Beast mode is ON at Le Mans as the Gresini rider takes a stunning third win of the season, with an all-Italian bike lock out on the rostrum.
For the third time this season, Enea Bastianini has engaged Beast Mode. Another 25-point haul at the SHARK Grand Prix de France sees the Gresini Racing rider move to within eight points of the top of the Championship, take another Independent Team win and make quite a statement. After he and Francesco Bagnaia (Ducati Lenovo Team) had escaped to make it a duel for supremacy at Le Mans, the Beast struck for the lead and it wasn’t long after that that Pecco slid out of contention.. rider ok, but points haul taking a dent.
Meanwhile, Jack Miller (Ducati Lenovo Team) maintained it as a Borgo Panigale 1-2, with Aprilia’s Aleix Espargaro making it three premier class rostrums on the spin for the Noale factory for the first time ever – just denying home hero and reigning Champion Fabio Quartararo (Monster Energy Yamaha MotoGP™).
The atmosphere in the circuit hit fever pitch as riders revved up for the start of Round 7, and it was Miller who got the perfect launch from the line to take the holeshot ahead of Bastianini, who pushed his way through from the second row. Bagnaia was in third with Team Suzuki Ecstar’s Alex Rins and Joan Mir split by Takaaki Nakagami (LCR Honda Idemitsu) in P5. A poor start from Aleix Espargaro saw him drop to seventh, while Quartararo also went backwards, the Frenchman initially swallowed up by a number of riders before starting to make progress forward.
A wild first lap came to a close with Marc Marquez (Repsol Honda Team) aggressively lunging up the inside of both Quartararo and Nakagami to move into P7, and it was all go everywhere. Not least for home hero Johann Zarco (Pramac Racing), who was having an equally difficult start to the GP just behind, locked in a battle mid-pack with Brad Binder (Red Bull KTM Factory Racing) and the two making contact at Turn 6. The RC16 lost a front wing as a result.
The manic start continued back at the front, with Bagania and Rins both picking off Bastianini to drop him out of the podium places. Rins’ ambitions would come crashing to a halt at the beginning of the third lap though, with the Suzuki off track at Turn 2, through the gravel and back on at Turn 4. Unfortunately, he couldn’t keep his machine upright as it returned to the tarmac, temporarily rejoining but retiring soon after.
As a result, it was a Ducati one-two-three with the factory riders building up a gap out front, Miller ahead. Bagnaia was through on Lap 4 though, and the race began to settle slightly as riders found their groove. Just back of that fight, Mir led Aleix Espargaro, Quartararo and Marc Marquez.
By Lap 12, Bastinain was past Miller, the Gresini rider going through on the Aussie at Garage Vert. Soon after, there was some change just behind them too, with Mir hitting the deck and tumbling through the gravel at Turn 14. That allowed Aleix Espargaro and Quartararo to gain a position each, but they were still 1.1s away from Miller in third. There was also disappointment for Jorge Martin (Pramac Racing) as he recorded a fourth DNF of the year after a Turn 9 fall.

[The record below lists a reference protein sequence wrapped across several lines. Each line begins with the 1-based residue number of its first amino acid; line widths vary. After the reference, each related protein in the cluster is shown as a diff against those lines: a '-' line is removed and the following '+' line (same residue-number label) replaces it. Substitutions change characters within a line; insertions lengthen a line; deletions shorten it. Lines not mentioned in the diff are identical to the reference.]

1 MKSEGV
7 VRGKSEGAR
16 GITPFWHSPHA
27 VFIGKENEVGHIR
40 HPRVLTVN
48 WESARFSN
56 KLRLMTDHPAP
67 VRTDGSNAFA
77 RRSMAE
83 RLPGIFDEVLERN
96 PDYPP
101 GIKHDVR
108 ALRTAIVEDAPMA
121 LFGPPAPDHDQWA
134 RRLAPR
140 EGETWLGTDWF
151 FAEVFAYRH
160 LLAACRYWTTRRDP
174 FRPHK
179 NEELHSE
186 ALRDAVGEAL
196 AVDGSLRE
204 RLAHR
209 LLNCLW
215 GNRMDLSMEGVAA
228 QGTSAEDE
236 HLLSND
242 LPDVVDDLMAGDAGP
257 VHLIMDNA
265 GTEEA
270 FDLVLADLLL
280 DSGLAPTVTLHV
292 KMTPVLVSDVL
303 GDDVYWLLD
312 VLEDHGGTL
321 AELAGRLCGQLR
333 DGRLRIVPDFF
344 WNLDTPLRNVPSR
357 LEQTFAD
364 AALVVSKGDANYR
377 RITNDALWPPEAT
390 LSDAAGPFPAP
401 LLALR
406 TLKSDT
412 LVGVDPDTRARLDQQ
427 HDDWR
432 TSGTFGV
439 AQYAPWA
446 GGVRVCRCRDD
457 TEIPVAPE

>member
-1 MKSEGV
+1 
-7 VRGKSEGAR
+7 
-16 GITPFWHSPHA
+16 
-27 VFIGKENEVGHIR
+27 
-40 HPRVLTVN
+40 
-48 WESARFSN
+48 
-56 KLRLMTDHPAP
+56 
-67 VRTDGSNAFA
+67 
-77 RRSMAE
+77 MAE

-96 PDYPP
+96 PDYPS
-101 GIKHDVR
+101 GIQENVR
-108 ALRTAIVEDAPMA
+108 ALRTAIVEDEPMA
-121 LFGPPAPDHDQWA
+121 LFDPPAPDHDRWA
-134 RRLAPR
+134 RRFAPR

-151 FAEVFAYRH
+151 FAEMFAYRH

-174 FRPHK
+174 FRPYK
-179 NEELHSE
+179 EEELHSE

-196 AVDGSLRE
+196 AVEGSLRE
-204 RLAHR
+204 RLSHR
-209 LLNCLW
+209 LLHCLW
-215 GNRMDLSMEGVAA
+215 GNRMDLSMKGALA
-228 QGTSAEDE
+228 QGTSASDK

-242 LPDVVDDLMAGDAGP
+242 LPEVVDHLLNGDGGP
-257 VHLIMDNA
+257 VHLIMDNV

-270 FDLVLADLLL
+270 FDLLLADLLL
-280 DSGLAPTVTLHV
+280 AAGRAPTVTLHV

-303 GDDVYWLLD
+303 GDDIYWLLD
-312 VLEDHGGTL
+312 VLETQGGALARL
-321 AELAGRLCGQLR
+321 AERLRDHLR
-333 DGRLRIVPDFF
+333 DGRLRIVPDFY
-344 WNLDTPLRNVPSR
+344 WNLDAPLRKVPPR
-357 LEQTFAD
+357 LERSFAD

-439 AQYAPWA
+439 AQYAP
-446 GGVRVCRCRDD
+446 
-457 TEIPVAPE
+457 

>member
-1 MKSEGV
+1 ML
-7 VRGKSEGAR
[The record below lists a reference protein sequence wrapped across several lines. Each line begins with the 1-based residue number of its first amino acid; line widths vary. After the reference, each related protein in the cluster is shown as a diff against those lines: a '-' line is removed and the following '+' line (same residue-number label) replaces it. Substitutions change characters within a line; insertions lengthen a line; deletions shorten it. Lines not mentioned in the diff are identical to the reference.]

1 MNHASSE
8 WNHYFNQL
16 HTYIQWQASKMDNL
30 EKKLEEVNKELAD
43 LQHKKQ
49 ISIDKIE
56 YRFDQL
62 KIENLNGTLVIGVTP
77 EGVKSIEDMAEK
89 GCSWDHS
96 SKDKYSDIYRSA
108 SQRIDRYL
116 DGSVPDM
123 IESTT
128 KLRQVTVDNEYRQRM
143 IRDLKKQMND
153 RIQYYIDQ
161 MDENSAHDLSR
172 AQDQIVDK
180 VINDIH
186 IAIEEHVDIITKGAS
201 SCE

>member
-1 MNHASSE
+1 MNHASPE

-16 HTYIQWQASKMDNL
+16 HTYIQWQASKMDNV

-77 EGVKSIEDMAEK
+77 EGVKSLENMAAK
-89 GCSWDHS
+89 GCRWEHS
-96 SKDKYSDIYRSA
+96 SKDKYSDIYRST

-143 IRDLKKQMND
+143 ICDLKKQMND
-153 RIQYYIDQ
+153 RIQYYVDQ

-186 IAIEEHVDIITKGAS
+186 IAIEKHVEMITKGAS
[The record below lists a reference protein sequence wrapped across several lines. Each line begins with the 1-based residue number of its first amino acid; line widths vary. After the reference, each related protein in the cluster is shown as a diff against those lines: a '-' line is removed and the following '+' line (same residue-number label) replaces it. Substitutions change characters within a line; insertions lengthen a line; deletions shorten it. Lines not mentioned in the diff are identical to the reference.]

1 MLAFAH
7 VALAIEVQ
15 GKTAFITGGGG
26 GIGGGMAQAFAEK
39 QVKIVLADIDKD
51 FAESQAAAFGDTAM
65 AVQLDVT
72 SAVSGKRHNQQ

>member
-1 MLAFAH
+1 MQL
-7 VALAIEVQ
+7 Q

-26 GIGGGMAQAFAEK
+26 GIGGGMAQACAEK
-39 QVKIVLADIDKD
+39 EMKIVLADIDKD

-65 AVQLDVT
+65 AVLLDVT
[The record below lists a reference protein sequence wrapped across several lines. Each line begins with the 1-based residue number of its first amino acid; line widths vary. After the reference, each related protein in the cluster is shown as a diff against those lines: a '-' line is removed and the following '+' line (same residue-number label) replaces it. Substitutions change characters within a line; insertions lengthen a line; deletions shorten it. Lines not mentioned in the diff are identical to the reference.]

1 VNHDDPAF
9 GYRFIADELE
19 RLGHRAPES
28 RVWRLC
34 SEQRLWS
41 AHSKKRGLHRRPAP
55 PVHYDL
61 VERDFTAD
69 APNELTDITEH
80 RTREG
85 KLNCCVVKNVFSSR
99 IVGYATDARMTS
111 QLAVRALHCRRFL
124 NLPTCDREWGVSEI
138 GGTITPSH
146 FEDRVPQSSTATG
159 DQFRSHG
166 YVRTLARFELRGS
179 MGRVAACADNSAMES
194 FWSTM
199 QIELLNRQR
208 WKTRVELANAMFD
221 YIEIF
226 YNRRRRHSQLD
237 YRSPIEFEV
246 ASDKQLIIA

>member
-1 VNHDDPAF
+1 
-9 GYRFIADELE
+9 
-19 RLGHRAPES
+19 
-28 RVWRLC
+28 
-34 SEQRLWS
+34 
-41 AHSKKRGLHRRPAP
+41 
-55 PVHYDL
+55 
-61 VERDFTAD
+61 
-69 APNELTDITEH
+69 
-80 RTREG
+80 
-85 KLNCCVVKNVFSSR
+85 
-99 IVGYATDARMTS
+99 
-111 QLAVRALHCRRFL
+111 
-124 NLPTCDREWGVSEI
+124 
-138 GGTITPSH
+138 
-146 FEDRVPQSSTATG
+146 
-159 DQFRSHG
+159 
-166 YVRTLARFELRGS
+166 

On Lap 17, the fight for victory sparked into life as Bastianini began to swarm all over the back of Bagnaia out front, the GP21 locked on for a few laps to heap on some pressure. The Beast then made his first move at the Dunlop Chicane and the two went wheel-to-wheel up until Turn 6, with Bagnaia posting a classy riposte. The fight wasn’t over though, with Bastianini forcing an error from his Ducati counterpart at Garage Vert as Pecco ran it wide and dropped to P2. That left a second between them and in an effort to reel Bastianini back in, Bagnaia pushed it too hard around the final corner and slid into the gravel, and out of the race. Rider ok, but on a long, lonely walk back down pitlane.
From there, Bastianini just had to keep it steady to bring home his third victory of the year, while Miller was comfortable in second. Attentions switched the remaining podium place, with home fans willing on World Champion Quartararo in the closing laps. He closed and closed and closed but he could never quite get close enough to the Aprilia ahead, with Aleix Espargaro denying the fairytale French ending but continued the Noale dream.
Zarco made moves to get back towards the front, coming home fifth despite that tougher start. Marquez rounded out the top six, while Nakagami put in a very solid seventh place finish. Despite missing a wing from the early stages, Binder claimed P8, while his factory teammate Miguel Oliveira (Red Bull KTM Factory Racing) recorded a DNF.
Luca Marini (Mooney VR46 Racing Team) and Maverick Viñales both claimed top 10 results in encouraging performances.
That’s a wrap on the French GP and it was certainly a race to remember, with the crowd an incredible protagonist too. Next up for MotoGP™ is the Tuscan beauty of Mugello, where we’re sure to see even more twists and turns in this fascinating World Championship… join us then in two weeks!
1 Enea Bastianini (Gresini Racing MotoGP™) – Ducati – 41’34.613
2 Jack Miller (Ducati Lenovo Team) – Ducati – +2.718
3 Aleix Espargaro (Aprilia Racing) – Aprilia – +4.182
Enea Bastianini: “I’m really happy about this race, because it was also unexpected because the weekend started really complicated for me, with three crashes, a lot for me. Every time I’m consistent, but here it was really difficult. But in the race, I saw that my pace was really nice, like the group that was in front of me. At the end, when I saw Pecco very close, I understand, ‘Okay, now you have to stay behind.’ At the end, I tried to overtake him in the second corner to make Pecco a little bit nervous. In the end, he went long and I won this race. It’s all for my team because they work a lot at this Grand Prix to give me the best bike and it’s incredible, the job they did.”
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